I’ll never forget sitting on the grass at a university campus (the Quad – the two uni’s that I’ve been to have them) reading Covey’s The 7 Habits of Highly Effective People. After all, I was going to be highly effective, very successful and fabulously wealthy 🙂 Ah, nothing like being a freshman!
Anyway, there were a few sentences that hit me hard that day on the Quad, and I’ve remembered them all this time (more than 10 years ago):
Your economic security does not lie in your job; it lies in your own power to produce – to think, to learn, to create, to adapt. That’s true financial independence. It’s not having wealth; it’s having the power to produce wealth. It’s intrinsic.
Steven R. Covey, first 7 Habits book, Page 304 (1st paragraph)
Back then I knew that I needed to finish my degree and be aggressive in my career. And I was right… kind of. I did need to do those things, but they wouldn’t bring me economic security. Here are the “right things” that I did that I thought would provide me economic security forever:
- I got a degree in CIS – it was the hottest business degree at the time (and I didn’t have the brain to be an accountant!)
- I got my MBA – the only time I almost got a 4.0 (my mistake was that I “made my path public” and told a professor that my goal was to get a 4.0 – he is the one that didn’t give me an A!!)
- I had great job titles – from programmer to IT Manager to CIO to VP to General Manager (I should have been president but the board thought I was too young – they wanted me to have more “gray hair”)
- I had quantifiable results – if you look at my resume you’ll see the “increased revenue by 500%” type stuff.
I thought I had it all! And then when I got laid off I found out that those things were just … well, things. They were important, don’t get me wrong, but I put my job security in those things. I don’t regret it at all, and am proud of my accomplishments 🙂 But after this last 10 months, from when I got laid off, I have a new list of things that I think are uber-critical. These are things that go along with Covey’s “think, learn, create, adapt”:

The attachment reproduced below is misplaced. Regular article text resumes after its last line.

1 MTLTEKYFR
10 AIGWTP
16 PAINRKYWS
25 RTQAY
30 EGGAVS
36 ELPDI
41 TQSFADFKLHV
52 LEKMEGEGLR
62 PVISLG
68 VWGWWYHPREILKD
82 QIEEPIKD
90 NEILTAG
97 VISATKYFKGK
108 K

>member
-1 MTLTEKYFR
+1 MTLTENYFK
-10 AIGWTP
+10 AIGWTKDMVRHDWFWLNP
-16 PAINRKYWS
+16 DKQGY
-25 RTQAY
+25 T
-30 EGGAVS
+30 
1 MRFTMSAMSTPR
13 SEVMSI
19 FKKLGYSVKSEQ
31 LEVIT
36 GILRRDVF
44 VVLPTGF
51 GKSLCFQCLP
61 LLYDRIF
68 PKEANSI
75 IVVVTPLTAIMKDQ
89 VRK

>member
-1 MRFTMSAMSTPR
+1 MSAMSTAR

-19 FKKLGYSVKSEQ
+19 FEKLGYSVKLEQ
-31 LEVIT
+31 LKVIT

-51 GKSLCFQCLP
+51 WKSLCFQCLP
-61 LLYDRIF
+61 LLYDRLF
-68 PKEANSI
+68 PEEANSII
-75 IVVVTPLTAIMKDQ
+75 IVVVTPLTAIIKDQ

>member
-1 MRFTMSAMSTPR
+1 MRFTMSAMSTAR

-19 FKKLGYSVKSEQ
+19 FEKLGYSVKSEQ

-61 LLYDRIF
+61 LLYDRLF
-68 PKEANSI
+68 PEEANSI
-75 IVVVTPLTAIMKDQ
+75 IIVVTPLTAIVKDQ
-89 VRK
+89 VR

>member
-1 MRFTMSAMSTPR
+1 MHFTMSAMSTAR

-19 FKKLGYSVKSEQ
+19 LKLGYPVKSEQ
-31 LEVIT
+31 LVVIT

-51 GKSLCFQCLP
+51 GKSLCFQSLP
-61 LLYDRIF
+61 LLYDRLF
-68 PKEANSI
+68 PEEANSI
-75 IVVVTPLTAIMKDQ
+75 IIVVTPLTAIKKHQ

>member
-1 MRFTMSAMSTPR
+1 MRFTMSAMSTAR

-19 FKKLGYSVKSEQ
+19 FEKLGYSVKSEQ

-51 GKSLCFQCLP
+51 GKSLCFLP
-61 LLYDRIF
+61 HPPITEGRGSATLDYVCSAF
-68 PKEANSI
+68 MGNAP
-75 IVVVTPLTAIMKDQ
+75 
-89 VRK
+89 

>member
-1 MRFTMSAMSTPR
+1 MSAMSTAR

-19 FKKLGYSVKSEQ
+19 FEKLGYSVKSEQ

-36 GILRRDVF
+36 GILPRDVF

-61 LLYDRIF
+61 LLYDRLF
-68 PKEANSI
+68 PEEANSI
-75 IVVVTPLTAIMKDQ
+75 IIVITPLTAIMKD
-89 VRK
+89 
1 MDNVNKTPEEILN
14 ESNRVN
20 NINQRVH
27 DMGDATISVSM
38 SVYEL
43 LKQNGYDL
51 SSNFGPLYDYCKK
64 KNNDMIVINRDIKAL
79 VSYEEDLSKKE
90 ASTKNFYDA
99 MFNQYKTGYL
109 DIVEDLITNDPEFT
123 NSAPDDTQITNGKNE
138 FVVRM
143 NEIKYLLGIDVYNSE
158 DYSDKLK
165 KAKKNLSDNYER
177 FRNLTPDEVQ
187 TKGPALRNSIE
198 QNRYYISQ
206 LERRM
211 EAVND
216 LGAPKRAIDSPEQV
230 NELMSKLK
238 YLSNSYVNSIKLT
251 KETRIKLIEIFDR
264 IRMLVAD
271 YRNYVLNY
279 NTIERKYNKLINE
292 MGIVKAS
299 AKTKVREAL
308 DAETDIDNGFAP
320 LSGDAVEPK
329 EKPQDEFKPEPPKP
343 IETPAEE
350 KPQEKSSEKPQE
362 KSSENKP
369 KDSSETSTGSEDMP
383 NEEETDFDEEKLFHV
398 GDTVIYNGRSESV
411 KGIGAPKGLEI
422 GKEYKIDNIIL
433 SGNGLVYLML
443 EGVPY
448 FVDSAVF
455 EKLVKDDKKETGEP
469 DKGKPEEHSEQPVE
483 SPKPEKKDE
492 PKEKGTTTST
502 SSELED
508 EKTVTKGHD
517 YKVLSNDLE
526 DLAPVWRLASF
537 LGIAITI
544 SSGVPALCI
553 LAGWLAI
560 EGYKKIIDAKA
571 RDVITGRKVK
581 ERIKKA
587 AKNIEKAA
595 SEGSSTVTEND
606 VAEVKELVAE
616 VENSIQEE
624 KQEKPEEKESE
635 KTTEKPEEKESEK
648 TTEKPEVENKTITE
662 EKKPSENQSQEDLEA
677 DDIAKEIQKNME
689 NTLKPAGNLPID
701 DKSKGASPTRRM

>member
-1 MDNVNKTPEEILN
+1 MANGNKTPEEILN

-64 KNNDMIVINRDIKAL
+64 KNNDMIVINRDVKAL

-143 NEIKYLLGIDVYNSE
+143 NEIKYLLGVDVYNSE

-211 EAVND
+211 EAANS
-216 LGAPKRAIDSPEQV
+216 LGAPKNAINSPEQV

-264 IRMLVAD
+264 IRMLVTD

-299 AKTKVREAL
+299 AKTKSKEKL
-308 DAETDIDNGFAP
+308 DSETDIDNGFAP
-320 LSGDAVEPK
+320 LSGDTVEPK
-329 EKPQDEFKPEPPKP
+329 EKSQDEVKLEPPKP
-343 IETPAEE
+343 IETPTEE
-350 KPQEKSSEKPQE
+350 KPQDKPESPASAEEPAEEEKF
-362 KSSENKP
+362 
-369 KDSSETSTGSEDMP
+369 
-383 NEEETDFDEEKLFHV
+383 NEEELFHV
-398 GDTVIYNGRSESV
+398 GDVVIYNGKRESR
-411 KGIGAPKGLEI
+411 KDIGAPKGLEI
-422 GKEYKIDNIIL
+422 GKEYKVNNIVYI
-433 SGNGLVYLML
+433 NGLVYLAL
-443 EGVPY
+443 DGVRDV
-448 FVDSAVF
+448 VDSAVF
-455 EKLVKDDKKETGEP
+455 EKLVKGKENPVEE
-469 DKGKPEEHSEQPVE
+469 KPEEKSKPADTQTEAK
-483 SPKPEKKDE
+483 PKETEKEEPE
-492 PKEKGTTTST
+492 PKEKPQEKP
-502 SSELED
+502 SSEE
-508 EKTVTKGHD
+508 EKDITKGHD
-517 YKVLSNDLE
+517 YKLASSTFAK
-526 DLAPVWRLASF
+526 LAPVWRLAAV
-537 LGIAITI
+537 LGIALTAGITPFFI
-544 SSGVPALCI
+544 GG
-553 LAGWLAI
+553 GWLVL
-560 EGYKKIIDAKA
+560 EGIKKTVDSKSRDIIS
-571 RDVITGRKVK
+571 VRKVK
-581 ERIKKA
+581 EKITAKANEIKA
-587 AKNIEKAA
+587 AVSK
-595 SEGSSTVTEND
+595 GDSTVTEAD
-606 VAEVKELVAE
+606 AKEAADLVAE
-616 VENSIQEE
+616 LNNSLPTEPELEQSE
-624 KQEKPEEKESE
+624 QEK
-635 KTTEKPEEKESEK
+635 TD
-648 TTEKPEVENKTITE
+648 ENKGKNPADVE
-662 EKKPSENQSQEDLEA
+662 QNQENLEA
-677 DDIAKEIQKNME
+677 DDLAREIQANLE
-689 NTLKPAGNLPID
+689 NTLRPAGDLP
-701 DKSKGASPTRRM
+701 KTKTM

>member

- Think about the employment cycle – you will change jobs frequently! I’ve seen some resumes where they change each year or 18 months, and “the stats” say you’ll change every 3 – 5 years. Don’t let this concept be a pink elephant that no one talks about! Accept it, and begin to figure out what you will do during the job search times!
- Learn the proper principles of career management, job search, networking, etc. You should be an expert in whatever you do… you should also be an expert in navigating your career!
- Create a personal brand, and a strong… a REAL network! You can do what I did and spend 110% on your job and neglect your career. But all that meant for me was months of unemployment trying to figure out where I went wrong. If I would have spent time on a personal brand and a network I guarantee my time of unemployment would have been significantly lower. Of course, then I wouldn’t have created JibberJobber, so its good that I couldn’t get a job, right? 😉
- Adapt to the new career – that is, multiple jobs, frequent layoffs (downsizing, rightsizing, etc.). I used to think that anyone that couldn’t get a job quickly was a loser! They should have gotten a better degree, or they should work harder in the job search etc. I had to do a major paradigm shift when months passed and I couldn’t even get an interview! I came to realize that I wasn’t a loser but that I just hadn’t adapted to reality! I was still on the “have a great job for life and get a pension” plan, and had not even began to accept today’s reality and adapt to it.
Food for thought. There is much more, but these are some basics 🙂 Where do you stand on this?